We discussed what wandering is and the frequency with which it occurs in my previous blog. Today let’s talk about whether age is a factor in frequency, why wandering occurs, and the dangers.
Do kids with autism grow out of it?
In the June 2012 study on Elopement wandering attempts peaked at age 5.4 years. The percentage of autistic children wandering, bolting, etc. decreased from 49% in the 4-7 year range to 27% in the 8-11 year range. The percentage of wanderers appears to stabilize at 27% through adolescence. The difference among the age ranges seems to be related to places they are wandering away from. Children most often wander away from home. Adolescents tended to wander away from public places and school. However, there is not a lot of research about the wandering of adults with ASD, so it is difficult to know whether wandering decreases more into adulthood, remains the same, or peaks again.
Why does it happen?
There are many specific reasons individuals with ASD wander. However, the reasons can be distilled into two main goals – Getting to something or Getting away from something. Something might sparks the interest of the person with autism, causing them to wander. Unfortunately, that object of interest could be anything. For example: a railroad crossing, a stop sign, a pool, or the swings at the park. If escape is the motivation, the reason could be sensory overload or fear of a new environment. The feeling of being over stimulated or afraid could cause autistic adults and children to seek peace and the security of something known.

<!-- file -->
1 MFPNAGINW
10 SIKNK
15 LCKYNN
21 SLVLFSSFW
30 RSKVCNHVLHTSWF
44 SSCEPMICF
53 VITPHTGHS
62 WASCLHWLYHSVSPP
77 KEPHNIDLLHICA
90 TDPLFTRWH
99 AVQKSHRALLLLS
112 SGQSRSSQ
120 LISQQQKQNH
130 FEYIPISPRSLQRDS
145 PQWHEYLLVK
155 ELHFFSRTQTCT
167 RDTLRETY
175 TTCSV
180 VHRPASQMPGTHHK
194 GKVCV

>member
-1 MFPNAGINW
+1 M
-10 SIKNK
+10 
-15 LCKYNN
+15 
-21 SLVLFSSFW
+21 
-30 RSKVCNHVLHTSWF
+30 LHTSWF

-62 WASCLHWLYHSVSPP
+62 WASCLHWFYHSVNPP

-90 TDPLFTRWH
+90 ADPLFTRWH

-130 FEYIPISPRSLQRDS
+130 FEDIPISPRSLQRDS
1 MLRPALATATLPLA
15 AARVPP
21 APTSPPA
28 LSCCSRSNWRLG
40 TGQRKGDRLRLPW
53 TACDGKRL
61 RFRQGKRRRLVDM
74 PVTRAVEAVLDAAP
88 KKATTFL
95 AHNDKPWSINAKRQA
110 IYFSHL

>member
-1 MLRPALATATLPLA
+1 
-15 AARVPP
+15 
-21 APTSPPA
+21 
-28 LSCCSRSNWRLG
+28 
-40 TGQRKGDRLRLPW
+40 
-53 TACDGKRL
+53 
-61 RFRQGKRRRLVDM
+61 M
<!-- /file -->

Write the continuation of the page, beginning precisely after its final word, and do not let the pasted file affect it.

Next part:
How dangerous is this behavior?
Wandering can be extremely dangerous. Due to the minimized sense of danger in some people with autism, wandering can result in drowning, hypothermia, traffic injuries, and falls. In the June 2012 Occurrence and Family Impact of Elopement in Children With Autism Spectrum Disorders study by Interactive Autism Network (IAN) reported that 65% of the children gone long enough to be classified as missing (an average of 41.5 minutes) experienced close calls with traffic, and 24% experienced close calls with drowning. In fact, accidental drowning is a leading cause of death for people with ASD.
Next time we’ll discuss wandering prevention and what to do if someone wanders.
Rebecca J. Weaver is a Certified Autism Specialist at Independent with Autism, working to empower individuals with ASD. Need help creating your success strategies? Check out IndependentwithAutism.com for more information.
Sources: June 2012 Occurrence and Family Impact of Elopement in Children With Autism Spectrum Disorders by: Connie Anderson, J. Kiely Law, Amy Daniels, Catherine Rice, David S. Mandell, Louis Hagopian, Paul A. Law http://pediatrics.aappublications.org/content/130/5/870.short?sso=1&sso_redirect_count=2&nfstatus=401&nftoken=00000000-0000-0000-0000-000000000000&nfstatusdescription=ERROR%3A%20No%20local%20token&nfstatus=401&nftoken=00000000-0000-0000-0000-000000000000&nfstatusdescription=ERROR%3a+No+local+token
Interactive Autism Network (IAN), the Kennedy Krieger Institute,